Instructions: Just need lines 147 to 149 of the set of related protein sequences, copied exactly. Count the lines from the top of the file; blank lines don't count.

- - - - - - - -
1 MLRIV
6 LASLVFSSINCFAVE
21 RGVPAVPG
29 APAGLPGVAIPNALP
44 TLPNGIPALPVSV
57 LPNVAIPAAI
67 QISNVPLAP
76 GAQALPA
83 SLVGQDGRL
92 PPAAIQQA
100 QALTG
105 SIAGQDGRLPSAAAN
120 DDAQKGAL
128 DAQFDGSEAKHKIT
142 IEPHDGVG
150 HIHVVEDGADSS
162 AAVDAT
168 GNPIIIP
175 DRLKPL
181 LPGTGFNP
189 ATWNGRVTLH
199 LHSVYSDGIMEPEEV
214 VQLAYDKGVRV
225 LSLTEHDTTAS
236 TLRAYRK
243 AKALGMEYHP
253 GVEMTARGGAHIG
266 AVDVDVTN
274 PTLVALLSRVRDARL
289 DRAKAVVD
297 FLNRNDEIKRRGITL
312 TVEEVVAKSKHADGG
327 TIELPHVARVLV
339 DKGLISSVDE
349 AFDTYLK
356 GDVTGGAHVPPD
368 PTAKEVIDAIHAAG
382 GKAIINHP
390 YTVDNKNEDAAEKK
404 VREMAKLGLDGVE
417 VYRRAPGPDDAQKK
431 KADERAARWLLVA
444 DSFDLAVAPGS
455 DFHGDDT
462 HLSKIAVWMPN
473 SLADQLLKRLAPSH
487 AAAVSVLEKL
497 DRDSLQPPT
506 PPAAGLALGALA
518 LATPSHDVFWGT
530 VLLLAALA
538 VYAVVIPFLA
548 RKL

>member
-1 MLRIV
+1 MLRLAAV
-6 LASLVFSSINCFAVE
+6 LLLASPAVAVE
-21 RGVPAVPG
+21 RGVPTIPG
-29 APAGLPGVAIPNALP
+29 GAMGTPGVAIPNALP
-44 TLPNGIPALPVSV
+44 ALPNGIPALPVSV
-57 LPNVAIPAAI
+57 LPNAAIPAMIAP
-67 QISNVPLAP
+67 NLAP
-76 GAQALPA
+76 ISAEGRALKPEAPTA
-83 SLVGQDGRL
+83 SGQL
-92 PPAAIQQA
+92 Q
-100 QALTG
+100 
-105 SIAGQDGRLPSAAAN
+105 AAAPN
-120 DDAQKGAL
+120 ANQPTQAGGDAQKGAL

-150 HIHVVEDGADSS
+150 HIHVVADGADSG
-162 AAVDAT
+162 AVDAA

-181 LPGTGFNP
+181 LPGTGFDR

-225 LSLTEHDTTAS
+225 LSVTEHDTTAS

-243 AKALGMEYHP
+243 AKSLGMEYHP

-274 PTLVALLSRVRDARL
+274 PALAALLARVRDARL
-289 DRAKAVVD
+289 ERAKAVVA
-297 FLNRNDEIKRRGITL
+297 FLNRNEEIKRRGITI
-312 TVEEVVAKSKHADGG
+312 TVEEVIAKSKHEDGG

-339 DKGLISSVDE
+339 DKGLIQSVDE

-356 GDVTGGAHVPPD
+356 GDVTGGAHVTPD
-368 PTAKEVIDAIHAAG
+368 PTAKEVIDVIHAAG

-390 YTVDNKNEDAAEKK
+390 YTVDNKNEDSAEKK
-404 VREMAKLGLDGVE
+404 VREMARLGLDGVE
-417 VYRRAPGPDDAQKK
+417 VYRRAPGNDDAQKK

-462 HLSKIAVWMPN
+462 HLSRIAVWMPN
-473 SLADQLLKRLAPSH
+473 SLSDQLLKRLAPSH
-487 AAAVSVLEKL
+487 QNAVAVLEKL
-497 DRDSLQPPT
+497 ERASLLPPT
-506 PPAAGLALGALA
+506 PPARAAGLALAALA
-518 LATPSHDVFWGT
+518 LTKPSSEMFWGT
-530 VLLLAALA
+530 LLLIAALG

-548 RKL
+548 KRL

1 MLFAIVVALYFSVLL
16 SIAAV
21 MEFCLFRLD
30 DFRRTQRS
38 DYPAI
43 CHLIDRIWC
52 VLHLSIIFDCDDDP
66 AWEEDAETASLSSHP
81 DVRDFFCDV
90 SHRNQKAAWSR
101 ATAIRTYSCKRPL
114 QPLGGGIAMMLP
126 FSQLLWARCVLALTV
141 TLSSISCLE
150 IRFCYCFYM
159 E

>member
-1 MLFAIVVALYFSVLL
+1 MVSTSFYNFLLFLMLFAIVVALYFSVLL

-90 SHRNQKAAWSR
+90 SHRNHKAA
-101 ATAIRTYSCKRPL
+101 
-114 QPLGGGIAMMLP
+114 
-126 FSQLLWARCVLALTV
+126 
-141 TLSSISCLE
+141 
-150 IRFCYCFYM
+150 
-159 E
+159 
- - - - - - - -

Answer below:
+90 SHRNHKAA
-101 ATAIRTYSCKRPL
+101 